Yeah, we talk about that on Talkin’ Yanks a lot. And I’ll be on both sides of the argument. If you want to boo players, I don’t care — that’s part of playing in New York. And a lot of fans are really soft about that and they’re like, “How could you boo your own player?” I’m like, “Well, I paid to go to the game and wanted them to get a hit and instead they struck out” — I don’t think that’s a big deal. 

I always say that honking and booing on the East Coast are just not as big of a deal as they are in California. I lived in California, and if you honk at someone it was (shocking) — you had to be almost in an accident or you’re really, really mad. Here, drive through New York City, it’s just like, “Beep beep, get out of my way.” And I think that’s how fans treat booing. Fans are going to yell things — they’re going to try and get under (a player’s) skin, and I’m fine with that. Players have to understand that. 

Don’t throw stuff at players, though — that’s scary. Just picture yourself on a field looking up and there’s 20,000 people and they’re throwing stuff at you — and you don’t know what’s going to come down next. “Oh, it’s just empty soda cans”: You’re not guaranteed that as a player. What if it’s a full water bottle from a hundred feet up? That’s really scary. They have to take insults as part of the gig — if everyone’s chanting your ex-girlfriend’s name, whatever, that’s fandom. I just really don’t like (fans) throwing things at players — or when people run on the field. You have no idea what craziness could be happening with a guy that’s on the field drunk as shit like that. 

I don’t like that (bad fans) are doing that, and then I don’t like that other people are allowing these 10 people to change the narrative on 40,000 people. If I have a voice and I can be someone that says, “This isn’t cool,” and I know a million people are going to watch, then I’ll grandstand that one time for that. Otherwise, I try to stay off my pedestal.

Are there certain players you think are especially funny?

Funny on purpose, or just funny to watch? Like, DJ LeMahieu is hilarious — it’s not on purpose. He’s just so intense and so boring in his answers that it cracks me up. They do those things where the Yankees players walk (into) spring training, and there’s a question on a whiteboard: “What’s your favorite Taylor Swift song?” And they all answer it. But DJ’s not appeared in one of them, or he just walks past silently — that’s hilarious. 

I think there’s some players out there that, physically, doing what they’re doing — Bartolo Colon swinging a bat, that’s hilarious. But on purpose being funny, I don’t think they get the avenue to do that much or to have a voice. Joey Votto is funny. I like when he throws the ball into the crowd, but doesn’t actually throw it, fakes them out. It’s fun when you can have a sense of humor and play with the crowd in those ways.

As Jomboy continues to grow, do you think of yourself as the face of this company? “What persona am I projecting? How do I represent this brand?”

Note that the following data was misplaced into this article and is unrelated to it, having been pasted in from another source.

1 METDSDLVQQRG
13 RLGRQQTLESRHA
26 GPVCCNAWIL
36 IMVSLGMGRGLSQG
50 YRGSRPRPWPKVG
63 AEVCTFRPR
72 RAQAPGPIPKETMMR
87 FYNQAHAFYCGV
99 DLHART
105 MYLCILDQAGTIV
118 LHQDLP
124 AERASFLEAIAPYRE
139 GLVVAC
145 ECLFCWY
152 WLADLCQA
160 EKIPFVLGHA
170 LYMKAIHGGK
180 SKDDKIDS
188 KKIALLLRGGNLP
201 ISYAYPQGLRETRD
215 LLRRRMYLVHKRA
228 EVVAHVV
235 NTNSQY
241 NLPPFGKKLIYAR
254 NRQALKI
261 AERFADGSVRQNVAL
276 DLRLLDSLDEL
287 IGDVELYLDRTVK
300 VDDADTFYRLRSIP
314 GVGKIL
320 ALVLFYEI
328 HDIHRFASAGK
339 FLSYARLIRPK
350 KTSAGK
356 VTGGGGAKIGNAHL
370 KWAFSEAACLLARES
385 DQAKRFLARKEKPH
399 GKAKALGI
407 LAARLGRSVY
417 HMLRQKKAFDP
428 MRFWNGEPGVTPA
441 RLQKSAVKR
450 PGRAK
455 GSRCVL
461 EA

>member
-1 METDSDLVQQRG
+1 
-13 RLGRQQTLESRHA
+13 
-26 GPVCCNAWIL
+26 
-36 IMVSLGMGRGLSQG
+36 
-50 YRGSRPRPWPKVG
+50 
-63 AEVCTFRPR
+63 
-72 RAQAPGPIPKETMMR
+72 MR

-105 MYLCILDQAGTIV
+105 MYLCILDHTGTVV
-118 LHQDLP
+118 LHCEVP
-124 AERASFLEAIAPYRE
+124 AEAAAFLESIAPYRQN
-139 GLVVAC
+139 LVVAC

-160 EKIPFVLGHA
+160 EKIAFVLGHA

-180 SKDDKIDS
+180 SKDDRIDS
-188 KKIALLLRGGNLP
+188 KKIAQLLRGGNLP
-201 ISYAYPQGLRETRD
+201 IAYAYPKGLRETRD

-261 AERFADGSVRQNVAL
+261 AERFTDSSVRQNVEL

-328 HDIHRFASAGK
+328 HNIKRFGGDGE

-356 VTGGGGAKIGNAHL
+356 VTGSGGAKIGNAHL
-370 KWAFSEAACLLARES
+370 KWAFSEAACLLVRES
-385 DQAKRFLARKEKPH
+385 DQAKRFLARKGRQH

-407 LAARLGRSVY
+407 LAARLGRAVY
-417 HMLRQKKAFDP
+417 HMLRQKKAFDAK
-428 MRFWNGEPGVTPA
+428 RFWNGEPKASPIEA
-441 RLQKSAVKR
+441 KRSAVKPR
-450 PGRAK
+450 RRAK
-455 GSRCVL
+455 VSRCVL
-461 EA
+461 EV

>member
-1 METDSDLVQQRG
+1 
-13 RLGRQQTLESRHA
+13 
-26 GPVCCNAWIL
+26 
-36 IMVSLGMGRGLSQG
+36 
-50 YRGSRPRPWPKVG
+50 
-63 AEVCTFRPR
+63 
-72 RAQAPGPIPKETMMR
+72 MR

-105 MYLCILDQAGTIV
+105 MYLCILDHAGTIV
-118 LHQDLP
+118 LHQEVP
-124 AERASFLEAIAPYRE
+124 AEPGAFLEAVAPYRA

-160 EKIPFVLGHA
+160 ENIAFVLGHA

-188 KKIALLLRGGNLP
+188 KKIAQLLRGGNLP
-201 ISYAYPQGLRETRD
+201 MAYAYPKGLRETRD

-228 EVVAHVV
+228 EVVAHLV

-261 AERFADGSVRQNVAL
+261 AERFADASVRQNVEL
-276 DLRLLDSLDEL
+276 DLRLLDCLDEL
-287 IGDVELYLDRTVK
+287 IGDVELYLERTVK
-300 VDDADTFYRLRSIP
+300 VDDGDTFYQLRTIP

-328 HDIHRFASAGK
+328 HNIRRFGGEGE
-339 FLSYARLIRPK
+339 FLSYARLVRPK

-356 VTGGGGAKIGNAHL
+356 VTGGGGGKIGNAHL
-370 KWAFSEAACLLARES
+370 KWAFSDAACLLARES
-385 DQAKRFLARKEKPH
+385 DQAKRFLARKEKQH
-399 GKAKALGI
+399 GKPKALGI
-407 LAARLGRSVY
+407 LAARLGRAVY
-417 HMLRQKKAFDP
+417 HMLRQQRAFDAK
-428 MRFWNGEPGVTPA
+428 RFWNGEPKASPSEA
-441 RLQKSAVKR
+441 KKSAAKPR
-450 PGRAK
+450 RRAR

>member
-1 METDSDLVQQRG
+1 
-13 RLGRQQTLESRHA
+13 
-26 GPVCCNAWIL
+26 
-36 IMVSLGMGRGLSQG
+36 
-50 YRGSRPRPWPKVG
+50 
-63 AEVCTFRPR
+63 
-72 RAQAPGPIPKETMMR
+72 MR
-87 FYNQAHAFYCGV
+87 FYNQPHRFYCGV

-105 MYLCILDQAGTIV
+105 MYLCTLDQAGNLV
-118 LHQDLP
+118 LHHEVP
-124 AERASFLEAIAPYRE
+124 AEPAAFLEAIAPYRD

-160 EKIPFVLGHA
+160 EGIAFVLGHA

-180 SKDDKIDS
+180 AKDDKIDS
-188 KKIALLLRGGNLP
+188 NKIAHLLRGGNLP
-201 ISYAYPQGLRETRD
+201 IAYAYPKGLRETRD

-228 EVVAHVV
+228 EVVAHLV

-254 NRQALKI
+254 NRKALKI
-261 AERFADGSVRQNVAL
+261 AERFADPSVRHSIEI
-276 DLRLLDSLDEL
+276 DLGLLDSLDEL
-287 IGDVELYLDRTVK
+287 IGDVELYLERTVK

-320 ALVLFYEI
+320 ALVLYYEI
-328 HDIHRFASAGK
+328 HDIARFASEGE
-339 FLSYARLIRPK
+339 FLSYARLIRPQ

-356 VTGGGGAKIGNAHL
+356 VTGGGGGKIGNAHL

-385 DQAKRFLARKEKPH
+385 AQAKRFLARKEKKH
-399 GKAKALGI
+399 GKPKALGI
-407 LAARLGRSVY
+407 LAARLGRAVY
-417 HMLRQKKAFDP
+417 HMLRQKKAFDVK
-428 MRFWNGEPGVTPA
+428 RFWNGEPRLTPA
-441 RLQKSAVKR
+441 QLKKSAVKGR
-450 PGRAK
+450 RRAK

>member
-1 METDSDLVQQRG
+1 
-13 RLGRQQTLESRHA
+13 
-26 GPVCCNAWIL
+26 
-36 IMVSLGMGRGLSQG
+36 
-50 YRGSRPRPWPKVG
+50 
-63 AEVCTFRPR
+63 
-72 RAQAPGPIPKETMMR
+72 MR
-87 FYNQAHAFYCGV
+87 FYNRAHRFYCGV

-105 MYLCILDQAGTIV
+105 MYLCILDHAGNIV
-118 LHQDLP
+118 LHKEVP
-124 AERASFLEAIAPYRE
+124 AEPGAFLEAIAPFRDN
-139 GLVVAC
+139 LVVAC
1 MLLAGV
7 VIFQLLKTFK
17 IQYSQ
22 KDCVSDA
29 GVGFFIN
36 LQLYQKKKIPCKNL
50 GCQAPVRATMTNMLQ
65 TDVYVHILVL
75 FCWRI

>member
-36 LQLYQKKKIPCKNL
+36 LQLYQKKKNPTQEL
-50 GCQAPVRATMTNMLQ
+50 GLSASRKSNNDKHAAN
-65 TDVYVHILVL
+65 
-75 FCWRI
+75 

I always say I have a lot of trouble not being me. I’m a shy person if you don’t know me. My wife got pretty frustrated the first time we hung out with her family and friends, ‘cause I was shy, and she was like, “What?” I’m like, “Oh, I guess you don’t know that about me.” I’m a wallflower in scenarios where I’m not around people I know really well. 

I try to be consistent in who I am on mic because that’s probably the best version of me — I’m more trying to be lighthearted and easygoing and stress-free. I’m not always stress-free — especially these days with the company and all that — but we’re not doing characters, we’re not being someone we’re not. It’s pretty nice to go into this interview — or a business meeting or hiring someone or on a mic — and I don’t have to think about, “Oh wait, get in the zone — you got to do this now.” It’s just who I am. We made it easy for ourselves that way.

A lot of sports media is built on “takes.” You don’t really do that.

That was bizarre to me when I would share a thought — people (would) respond, “That’s a bad take.” And I’m like, “Oh, I don’t even know if I stand by it — I was just thinking out loud to you guys here.” But because everyone wants everything to be a take that they can either disagree with or agree with — call you dumb or not — you’re not allowed to have thoughts anymore. Everything has to be stamped “final,” that’s your opinion. I’m like, “Wait, hold up, I just think, ‘Are the Rangers going to be good this year?’” I’m working through it in my head out loud on the show, or I’m just tweeting. 

Clearly, many on-air personalities have figured out that being loud and opinionated generates attention. 

I think it’s incredibly impressive to be able to formulate strong opinions on everything. I’m an opinionated person — growing up, people know, I’ll try to find my thought on something if you ask me. But yeah, some of those shows, do they really believe that? Or they just half-believe it and they’re hiding it? But the conviction in which they say it — and for every topic every day — I’m like, “Yes, it’s impressive.” Try to do it — you will get exhausted so quickly.